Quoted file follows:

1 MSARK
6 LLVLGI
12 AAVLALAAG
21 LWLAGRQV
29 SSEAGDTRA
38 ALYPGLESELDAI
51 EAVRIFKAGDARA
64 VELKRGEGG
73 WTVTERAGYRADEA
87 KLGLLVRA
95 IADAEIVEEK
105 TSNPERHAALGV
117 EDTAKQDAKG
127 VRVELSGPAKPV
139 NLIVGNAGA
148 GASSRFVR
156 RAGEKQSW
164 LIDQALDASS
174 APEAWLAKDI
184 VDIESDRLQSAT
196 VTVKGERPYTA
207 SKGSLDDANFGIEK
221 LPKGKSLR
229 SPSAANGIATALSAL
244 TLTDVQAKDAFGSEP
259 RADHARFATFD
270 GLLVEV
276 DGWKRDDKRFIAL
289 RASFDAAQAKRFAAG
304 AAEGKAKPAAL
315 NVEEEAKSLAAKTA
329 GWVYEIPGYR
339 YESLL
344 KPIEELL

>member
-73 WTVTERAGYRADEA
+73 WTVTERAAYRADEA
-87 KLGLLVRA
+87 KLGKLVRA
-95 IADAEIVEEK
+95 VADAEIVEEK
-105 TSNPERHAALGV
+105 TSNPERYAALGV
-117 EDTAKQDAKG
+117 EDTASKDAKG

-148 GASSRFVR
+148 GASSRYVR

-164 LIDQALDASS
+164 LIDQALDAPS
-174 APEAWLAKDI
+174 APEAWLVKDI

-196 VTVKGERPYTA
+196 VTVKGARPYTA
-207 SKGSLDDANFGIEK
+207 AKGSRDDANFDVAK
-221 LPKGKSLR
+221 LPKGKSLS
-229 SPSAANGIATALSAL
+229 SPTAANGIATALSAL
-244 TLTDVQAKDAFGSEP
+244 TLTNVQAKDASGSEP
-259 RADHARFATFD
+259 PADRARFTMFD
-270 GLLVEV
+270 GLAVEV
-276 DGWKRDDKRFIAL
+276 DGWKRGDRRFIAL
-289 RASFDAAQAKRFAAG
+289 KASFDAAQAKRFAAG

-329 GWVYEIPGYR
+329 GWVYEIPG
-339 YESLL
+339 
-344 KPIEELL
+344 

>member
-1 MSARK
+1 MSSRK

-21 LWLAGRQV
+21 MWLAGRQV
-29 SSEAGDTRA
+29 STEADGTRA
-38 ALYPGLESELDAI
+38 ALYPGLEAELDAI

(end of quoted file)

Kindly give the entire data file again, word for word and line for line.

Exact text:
1 MSARK
6 LLVLGI
12 AAVLALAAG
21 LWLAGRQV
29 SSEAGDTRA
38 ALYPGLESELDAI
51 EAVRIFKAGDARA
64 VELKRGEGG
73 WTVTERAGYRADEA
87 KLGLLVRA
95 IADAEIVEEK
105 TSNPERHAALGV
117 EDTAKQDAKG
127 VRVELSGPAKPV
139 NLIVGNAGA
148 GASSRFVR
156 RAGEKQSW
164 LIDQALDASS
174 APEAWLAKDI
184 VDIESDRLQSAT
196 VTVKGERPYTA
207 SKGSLDDANFGIEK
221 LPKGKSLR
229 SPSAANGIATALSAL
244 TLTDVQAKDAFGSEP
259 RADHARFATFD
270 GLLVEV
276 DGWKRDDKRFIAL
289 RASFDAAQAKRFAAG
304 AAEGKAKPAAL
315 NVEEEAKSLAAKTA
329 GWVYEIPGYR
339 YESLL
344 KPIEELL

>member
-73 WTVTERAGYRADEA
+73 WTVTERAAYRADEA
-87 KLGLLVRA
+87 KLGKLVRA
-95 IADAEIVEEK
+95 VADAEIVEEK
-105 TSNPERHAALGV
+105 TSNPERYAALGV
-117 EDTAKQDAKG
+117 EDTASKDAKG

-148 GASSRFVR
+148 GASSRYVR

-164 LIDQALDASS
+164 LIDQALDAPS
-174 APEAWLAKDI
+174 APEAWLVKDI

-196 VTVKGERPYTA
+196 VTVKGARPYTA
-207 SKGSLDDANFGIEK
+207 AKGSRDDANFDVAK
-221 LPKGKSLR
+221 LPKGKSLS
-229 SPSAANGIATALSAL
+229 SPTAANGIATALSAL
-244 TLTDVQAKDAFGSEP
+244 TLTNVQAKDASGSEP
-259 RADHARFATFD
+259 PADRARFTMFD
-270 GLLVEV
+270 GLAVEV
-276 DGWKRDDKRFIAL
+276 DGWKRGDRRFIAL
-289 RASFDAAQAKRFAAG
+289 KASFDAAQAKRFAAG

-329 GWVYEIPGYR
+329 GWVYEIPG
-339 YESLL
+339 
-344 KPIEELL
+344 

>member
-1 MSARK
+1 MSSRK

-21 LWLAGRQV
+21 MWLAGRQV
-29 SSEAGDTRA
+29 STEADGTRA
-38 ALYPGLESELDAI
+38 ALYPGLEAELDAI